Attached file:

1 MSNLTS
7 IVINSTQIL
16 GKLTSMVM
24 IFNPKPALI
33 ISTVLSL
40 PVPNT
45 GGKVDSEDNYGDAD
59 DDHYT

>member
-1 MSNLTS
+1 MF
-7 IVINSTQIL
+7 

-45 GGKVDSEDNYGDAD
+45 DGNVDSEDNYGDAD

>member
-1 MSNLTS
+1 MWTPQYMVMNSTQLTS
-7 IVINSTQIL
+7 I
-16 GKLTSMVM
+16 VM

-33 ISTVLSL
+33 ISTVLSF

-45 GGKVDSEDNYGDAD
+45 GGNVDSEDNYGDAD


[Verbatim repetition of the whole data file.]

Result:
1 MSNLTS
7 IVINSTQIL
16 GKLTSMVM
24 IFNPKPALI
33 ISTVLSL
40 PVPNT
45 GGKVDSEDNYGDAD
59 DDHYT

>member
-1 MSNLTS
+1 MF
-7 IVINSTQIL
+7 

-45 GGKVDSEDNYGDAD
+45 DGNVDSEDNYGDAD

>member
-1 MSNLTS
+1 MWTPQYMVMNSTQLTS
-7 IVINSTQIL
+7 I
-16 GKLTSMVM
+16 VM

-33 ISTVLSL
+33 ISTVLSF

-45 GGKVDSEDNYGDAD
+45 GGNVDSEDNYGDAD